MADANG - Some people in Papua New Guinea are questioning whether sanguma is real. I would argue that the sanguma creature in itself may be as real as Santa Klaus or Harry Potter, but that the evil of sanguma is as real as torture and death are real.
I have witnessed or been closely associated with many cases of accusations of sanguma in the PNG Highlands. Let me give examples of just three of the many and the reader can decide whether they are studies of good or evil and how real they are.
Mendaiwan was accused along with another woman when after a feast a man got ill and died. Men accused and tortured them with heated bush knives and steel rods, demanding to know where the women had put the dead man’s heart.
One woman died from the assault, but Mendaiwan managed to escape during the night.
The next morning, she was able to alert a relative who took her to a mission hospital in another province. She was eight months pregnant and the baby was born dead the next day – having died from burns suffered while in the mother’s uterus.
Mendaiwan was discharged from hospital several months afterwards, still professing her innocence.
Despite the torture and demands that she confess that she is a sanguma, she maintained her innocence. She managed to escape and to get to a mission hospital where the sisters treated her for over a month.
The young man, whose heart she was supposed to have taken and eaten, recovered, and her assailants claim that the torture must have forced her to put the heart back. She continues to profess her innocence, but wherever she goes people point to her and hide their children lest she “eat” them. She lives in fear of being accused again.
Tepowan is six years old. She is the daughter of Angeline Kepari Leniata who was accused of sanguma and tortured and burned alive before a crowd in Mt Hagen in 2013. Just last week, one of Tepowan’s young playmates got sick and someone blamed it on young Tepowan accusing her of sanguma inherited from her mother.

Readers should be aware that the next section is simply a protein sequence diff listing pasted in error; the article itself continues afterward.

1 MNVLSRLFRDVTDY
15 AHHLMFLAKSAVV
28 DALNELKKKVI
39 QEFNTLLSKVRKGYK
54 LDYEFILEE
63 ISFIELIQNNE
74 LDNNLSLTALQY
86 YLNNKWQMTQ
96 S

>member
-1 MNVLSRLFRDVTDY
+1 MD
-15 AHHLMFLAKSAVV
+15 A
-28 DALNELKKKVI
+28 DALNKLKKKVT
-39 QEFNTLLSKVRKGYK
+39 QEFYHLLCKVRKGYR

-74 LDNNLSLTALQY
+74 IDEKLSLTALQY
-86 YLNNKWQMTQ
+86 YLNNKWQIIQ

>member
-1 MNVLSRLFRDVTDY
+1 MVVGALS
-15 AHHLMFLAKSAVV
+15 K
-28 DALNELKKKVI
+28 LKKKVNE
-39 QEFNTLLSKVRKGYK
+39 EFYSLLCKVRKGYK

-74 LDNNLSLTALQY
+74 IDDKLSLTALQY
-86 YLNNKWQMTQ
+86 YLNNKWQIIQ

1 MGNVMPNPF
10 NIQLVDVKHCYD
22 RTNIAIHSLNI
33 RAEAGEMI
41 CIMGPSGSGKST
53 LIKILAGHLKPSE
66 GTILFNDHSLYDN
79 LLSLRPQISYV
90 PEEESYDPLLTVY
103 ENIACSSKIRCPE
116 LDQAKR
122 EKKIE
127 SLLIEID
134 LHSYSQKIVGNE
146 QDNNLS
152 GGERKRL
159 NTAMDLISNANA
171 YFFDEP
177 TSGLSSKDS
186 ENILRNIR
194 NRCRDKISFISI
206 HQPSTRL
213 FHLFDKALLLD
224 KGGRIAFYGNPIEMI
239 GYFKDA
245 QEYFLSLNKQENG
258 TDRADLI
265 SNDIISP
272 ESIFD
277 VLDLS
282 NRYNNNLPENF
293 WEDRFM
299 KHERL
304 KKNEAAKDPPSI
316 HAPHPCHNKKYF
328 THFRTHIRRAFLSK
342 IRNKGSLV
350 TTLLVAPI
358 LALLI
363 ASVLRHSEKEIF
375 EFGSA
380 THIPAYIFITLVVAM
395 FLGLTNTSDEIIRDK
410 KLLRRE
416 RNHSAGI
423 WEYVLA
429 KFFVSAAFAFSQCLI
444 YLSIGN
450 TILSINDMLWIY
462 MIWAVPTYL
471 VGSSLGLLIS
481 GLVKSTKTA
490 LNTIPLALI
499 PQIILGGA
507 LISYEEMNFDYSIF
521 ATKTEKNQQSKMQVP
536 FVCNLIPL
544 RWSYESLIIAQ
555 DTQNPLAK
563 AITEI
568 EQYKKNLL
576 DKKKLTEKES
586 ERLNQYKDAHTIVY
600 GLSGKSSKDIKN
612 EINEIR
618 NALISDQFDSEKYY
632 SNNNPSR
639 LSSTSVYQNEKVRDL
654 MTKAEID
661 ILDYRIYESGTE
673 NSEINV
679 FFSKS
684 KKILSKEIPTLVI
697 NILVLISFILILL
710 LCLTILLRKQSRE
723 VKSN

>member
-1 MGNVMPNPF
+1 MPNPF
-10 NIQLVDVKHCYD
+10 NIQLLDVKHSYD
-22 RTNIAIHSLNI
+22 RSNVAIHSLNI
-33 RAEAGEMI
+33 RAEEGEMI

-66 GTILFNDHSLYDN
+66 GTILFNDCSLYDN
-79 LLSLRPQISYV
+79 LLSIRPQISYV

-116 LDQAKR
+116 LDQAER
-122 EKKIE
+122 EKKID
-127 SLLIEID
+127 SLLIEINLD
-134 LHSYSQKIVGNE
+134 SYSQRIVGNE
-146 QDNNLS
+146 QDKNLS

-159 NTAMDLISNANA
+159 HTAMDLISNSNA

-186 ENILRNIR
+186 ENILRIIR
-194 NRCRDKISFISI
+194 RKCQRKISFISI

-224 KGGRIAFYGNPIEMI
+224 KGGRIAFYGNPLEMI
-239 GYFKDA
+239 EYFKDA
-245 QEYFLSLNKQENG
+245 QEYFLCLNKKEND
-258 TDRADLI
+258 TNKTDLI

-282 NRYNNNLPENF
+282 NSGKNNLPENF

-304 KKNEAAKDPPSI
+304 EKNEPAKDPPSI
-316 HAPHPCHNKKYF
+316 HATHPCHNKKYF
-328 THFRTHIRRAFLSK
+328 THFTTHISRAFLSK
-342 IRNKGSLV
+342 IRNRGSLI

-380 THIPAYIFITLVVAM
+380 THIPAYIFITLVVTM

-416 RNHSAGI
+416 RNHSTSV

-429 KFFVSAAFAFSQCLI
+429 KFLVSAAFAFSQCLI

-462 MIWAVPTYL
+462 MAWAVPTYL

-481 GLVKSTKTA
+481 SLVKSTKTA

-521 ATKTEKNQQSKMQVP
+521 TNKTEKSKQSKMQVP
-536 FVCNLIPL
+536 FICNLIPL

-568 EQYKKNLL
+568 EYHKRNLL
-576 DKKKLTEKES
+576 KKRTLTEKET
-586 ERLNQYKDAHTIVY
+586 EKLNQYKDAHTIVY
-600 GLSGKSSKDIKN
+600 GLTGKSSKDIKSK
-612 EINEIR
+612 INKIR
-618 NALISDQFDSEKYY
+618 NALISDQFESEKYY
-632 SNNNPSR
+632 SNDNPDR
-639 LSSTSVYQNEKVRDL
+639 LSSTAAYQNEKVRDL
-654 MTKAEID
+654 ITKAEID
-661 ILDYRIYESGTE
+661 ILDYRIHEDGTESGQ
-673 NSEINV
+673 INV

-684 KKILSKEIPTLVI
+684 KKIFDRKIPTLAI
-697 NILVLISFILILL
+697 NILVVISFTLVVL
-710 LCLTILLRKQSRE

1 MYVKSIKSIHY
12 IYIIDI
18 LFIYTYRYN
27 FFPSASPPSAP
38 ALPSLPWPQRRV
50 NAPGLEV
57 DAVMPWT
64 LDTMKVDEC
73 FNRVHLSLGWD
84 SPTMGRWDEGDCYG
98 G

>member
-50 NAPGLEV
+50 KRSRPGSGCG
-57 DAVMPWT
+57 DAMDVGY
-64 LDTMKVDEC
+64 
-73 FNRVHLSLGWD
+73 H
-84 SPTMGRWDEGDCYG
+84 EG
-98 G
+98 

Men heated bush knives in the fire and applied them to the child’s body trying to get her to confess that she is a sanguma. Fortunately, she was rescued and is now recovering in a mission hospital.
Was she really a sanguma? I don’t think so. The men regarded the child as possessed by evil, but surely the reality of evil in that case lies in the beliefs and actions of her male accusers.
I could give many other examples, but I trust this is sufficient to raise serious questions about the “reality” of sanguma in terms of a creature or evil spirit possessing women who then kill and eat people.
Yes, from a magical worldview people can fly, and twenty toea coins can come from someone’s knee. I personally have seen magicians supposedly removing stones from the belly of a sick person.
I am happy to hear if someone can be healed through such magic but the reality of sanguma in the Highlands is not healing, but quite the contrary – fear, pain and death.
I believe in God and I believe in the spirit of evil too. But my experience leads me to understand that the spirit of evil is not in the innocent women who are being accused by some glassman.
I am aware that some accused do confess under the pain of torture, but I question the truth of such confessions under torture and I maintain that the reality of the evil of sanguma is in the pain of torture and death and betrayal as a result of false accusation.
In parts of the Highlands this is a reality facing our mothers sisters and daughters when the hysteria of sanguma breaks out in a community, all good sense is lost, and innocent people get accused.
All of us, men and women must work together to do everything possible to eliminate that very real evil that is destroying the peace and security of our communities.
Fr Philip Gibbs has been an SVD priest in Papua New Guinea for 45 years, mostly in the Highlands